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Chapter 8

'Twas when ye raised,' mid sap and siege,
The banner of your rightful liege
At your she captain's call,
Who, miracle of womankind,
Lent mettle to the meanest hind
That mann'd her castle wall.
WILLIAM STEWART ROSE.


The morning light was scarce fully spread abroad, when Eveline
Berenger, in compliance with her confessor's advice, commenced her
progress around the walls and battlements of the beleaguered
castle, to confirm, by her personal entreaties, the minds of the
valiant, and to rouse the more timid to hope and to exertion. She
wore a rich collar and bracelets, as ornaments which indicated her
rank--and high descent; and her under tunic, in the manner of the
times, was gathered around her slender waist by a girdle,
embroidered with precious stones, and secured by a large buckle of
gold. From one side of the girdle was suspended a pouch or purse,
splendidly adorned with needle-work, and on the left side it
sustained a small dagger of exquisite workmanship. A dark-coloured
mantle, chosen as emblematic of her clouded fortunes, was flung
loosely around her; and its hood was brought forward, so as to
shadow, but not hide, her beautiful countenance. Her looks had
lost the high and ecstatic expression which had been inspired by
supposed revelation, but they retained a sorrowful and mild, yet
determined character--and, in addressing the soldiers, she used a
mixture of entreaty and command--now throwing herself upon their
protection--now demanding in her aid the just tribute of their
allegiance.

The garrison was divided, as military skill dictated, in groups,
on the points most liable to attack, or from which an assailing
enemy might be best annoyed; and it was this unavoidable
separation of their force into small detachments, which showed to
disadvantage the extent of walls, compared with the number of the
defenders; and though Wilkin Flammock had contrived several means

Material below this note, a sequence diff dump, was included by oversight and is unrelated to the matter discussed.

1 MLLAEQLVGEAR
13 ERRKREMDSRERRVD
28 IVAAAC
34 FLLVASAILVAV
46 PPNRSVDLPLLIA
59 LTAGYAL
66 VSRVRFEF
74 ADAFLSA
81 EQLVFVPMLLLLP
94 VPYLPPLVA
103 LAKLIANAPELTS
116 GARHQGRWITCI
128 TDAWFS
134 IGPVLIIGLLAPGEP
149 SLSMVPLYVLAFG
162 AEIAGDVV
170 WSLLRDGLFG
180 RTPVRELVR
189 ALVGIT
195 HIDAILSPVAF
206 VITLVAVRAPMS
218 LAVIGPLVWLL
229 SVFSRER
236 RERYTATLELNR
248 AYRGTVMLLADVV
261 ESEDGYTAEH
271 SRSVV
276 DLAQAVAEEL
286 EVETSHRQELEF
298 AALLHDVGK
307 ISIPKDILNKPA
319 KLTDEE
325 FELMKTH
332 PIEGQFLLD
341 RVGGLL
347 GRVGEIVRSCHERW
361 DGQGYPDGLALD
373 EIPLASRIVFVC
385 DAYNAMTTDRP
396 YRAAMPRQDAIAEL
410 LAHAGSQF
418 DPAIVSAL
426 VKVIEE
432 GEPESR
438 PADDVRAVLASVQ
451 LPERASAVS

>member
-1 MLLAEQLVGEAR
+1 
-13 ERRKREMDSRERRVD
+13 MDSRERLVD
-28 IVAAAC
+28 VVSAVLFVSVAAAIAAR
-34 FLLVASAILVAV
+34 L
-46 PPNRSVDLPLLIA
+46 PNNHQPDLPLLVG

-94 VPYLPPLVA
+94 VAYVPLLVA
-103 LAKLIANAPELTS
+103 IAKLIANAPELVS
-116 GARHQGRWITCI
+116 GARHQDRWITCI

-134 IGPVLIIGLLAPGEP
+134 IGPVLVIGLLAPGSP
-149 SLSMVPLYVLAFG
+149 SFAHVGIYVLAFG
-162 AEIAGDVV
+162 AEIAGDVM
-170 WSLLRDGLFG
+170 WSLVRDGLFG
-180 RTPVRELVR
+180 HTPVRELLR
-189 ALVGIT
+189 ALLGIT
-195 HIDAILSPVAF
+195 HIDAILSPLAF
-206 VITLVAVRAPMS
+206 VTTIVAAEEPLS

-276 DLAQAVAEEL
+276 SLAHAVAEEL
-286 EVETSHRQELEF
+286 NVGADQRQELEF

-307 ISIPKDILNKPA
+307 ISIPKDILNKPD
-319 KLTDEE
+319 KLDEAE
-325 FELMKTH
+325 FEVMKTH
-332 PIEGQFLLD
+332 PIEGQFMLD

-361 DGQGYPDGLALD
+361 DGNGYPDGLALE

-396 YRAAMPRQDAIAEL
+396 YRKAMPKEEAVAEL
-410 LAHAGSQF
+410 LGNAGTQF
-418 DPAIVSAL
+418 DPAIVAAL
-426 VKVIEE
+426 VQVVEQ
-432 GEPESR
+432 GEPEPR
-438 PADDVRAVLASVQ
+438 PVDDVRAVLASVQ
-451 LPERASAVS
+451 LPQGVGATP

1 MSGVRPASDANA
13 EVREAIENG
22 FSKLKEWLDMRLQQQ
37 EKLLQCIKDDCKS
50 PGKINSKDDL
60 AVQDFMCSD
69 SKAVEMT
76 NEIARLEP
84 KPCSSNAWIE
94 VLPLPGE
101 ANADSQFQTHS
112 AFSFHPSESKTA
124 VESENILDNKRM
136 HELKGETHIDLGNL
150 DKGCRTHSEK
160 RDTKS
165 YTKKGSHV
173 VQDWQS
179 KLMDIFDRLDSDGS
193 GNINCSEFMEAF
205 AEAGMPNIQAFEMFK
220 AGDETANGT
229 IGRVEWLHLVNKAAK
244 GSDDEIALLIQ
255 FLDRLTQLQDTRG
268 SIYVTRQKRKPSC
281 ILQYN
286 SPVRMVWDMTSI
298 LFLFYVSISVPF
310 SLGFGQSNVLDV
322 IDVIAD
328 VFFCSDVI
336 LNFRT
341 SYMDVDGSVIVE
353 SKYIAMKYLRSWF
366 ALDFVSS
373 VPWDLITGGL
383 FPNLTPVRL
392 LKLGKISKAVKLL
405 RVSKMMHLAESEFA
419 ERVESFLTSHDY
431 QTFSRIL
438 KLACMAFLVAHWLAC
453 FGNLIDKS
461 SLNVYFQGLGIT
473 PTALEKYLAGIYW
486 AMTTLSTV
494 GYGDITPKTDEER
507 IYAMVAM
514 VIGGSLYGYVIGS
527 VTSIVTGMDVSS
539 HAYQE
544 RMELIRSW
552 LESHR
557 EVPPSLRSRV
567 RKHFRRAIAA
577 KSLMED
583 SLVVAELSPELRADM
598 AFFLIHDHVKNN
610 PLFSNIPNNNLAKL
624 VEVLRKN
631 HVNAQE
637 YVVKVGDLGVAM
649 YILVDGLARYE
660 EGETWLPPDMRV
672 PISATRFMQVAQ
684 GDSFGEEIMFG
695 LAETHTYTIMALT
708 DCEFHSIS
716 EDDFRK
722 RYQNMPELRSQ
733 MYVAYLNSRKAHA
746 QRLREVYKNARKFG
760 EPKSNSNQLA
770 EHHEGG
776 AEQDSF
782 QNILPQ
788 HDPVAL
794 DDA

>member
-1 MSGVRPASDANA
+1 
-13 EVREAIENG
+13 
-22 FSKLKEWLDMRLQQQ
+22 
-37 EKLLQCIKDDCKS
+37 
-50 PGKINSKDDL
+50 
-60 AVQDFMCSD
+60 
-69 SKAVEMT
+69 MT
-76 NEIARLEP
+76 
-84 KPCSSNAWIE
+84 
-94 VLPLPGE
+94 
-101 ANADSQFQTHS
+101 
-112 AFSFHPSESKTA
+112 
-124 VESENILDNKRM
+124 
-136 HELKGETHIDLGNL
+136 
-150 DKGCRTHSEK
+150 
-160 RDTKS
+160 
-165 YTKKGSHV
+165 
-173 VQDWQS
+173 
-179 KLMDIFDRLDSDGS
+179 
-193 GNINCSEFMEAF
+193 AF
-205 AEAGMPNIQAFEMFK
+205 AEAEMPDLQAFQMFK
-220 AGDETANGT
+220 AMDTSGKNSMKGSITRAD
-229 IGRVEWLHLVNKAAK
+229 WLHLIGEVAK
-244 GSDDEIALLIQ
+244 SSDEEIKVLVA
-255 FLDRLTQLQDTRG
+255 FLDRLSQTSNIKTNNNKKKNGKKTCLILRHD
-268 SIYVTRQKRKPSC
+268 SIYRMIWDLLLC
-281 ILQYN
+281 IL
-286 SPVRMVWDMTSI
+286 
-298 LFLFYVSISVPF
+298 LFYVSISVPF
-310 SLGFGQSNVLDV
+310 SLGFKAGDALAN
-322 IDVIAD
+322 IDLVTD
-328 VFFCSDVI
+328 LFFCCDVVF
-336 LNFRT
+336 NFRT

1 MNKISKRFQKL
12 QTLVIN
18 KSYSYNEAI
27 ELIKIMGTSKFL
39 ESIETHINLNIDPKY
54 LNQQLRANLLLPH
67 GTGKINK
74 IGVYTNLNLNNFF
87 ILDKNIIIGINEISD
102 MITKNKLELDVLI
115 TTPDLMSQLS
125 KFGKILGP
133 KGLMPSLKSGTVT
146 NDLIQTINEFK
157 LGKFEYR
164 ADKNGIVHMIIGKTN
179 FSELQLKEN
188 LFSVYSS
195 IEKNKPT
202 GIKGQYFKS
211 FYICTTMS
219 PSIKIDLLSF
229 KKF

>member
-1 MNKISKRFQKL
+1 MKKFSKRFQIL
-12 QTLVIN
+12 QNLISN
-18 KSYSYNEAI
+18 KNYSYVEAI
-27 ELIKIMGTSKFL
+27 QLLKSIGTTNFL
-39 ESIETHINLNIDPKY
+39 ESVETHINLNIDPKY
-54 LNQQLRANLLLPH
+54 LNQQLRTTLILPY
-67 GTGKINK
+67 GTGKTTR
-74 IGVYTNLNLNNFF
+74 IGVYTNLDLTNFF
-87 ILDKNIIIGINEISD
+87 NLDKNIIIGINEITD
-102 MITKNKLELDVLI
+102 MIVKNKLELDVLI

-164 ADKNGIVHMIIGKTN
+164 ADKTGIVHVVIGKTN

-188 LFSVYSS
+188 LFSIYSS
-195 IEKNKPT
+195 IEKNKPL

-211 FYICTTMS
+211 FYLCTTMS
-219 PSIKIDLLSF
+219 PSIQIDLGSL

of concealing this deficiency of force from the enemy, he could
not disguise it from the defenders of the castle, who cast
mournful glances on the length of battlements which were
unoccupied save by sentinels, and then looked out to the fatal
field of battle, loaded with the bodies of those who ought to have
been their comrades in this hour of peril.

The presence of Eveline did much to rouse the garrison from this
state of discouragement. She glided from post to post, from tower
to tower of the old gray fortress, as a gleam of light passes over
a clouded landscape, and touching its various points in
succession, calls them out to beauty and effect. Sorrow and fear
sometimes make sufferers eloquent. She addressed the various
nations who composed her little garrison, each in appropriate
language. To the English, she spoke as children of the soil--to
the Flemings, as men who had become denizens by the right of
hospitality--to the Normans, as descendants of that victorious
race, whose sword had made them the nobles and sovereigns of every
land where its edge had been tried. To them she used the language
of chivalry, by whose rules the meanest of that nation regulated,
or affected to regulate, his actions. The English she reminded of
their good faith and honesty of heart; and to the Flemings she
spoke of the destruction of their property, the fruits of their
honest industry. To all she proposed vengeance for the death of
their leader and his followers--to all she recommended confidence
in God and Our Lady of the Garde Doloureuse; and she ventured to
assure all, of the strong and victorious bands that were already
in march to their relief.

"Will the gallant champions of the cross," she said, "think of
leaving their native land, while the wail of women and of orphans
is in their ears?--it were to convert their pious purpose into
mortal sin, and to derogate from the high fame they have so well
won. Yes--fight but valiantly, and perhaps, before the very sun
that is now slowly rising shall sink in the sea, you will see it
shining on the ranks of Shrewsbury and Chester. When did the
Welshmen wait to hear the clangour of their trumpets, or the
rustling of their silken banners? Fight bravely--fight freely but
awhile!--our castle is strong--our munition ample--your hearts are
good--your arms are powerful--God is nigh to us, and our friends
are not far distant. Fight, then, in the name of all that is good
and holy--fight for yourselves, for your wives, for your children,
and for your property--and oh! fight for an orphan maiden, who
hath no other defenders but what a sense of her sorrows, and the
remembrance of her father, may raise up among you."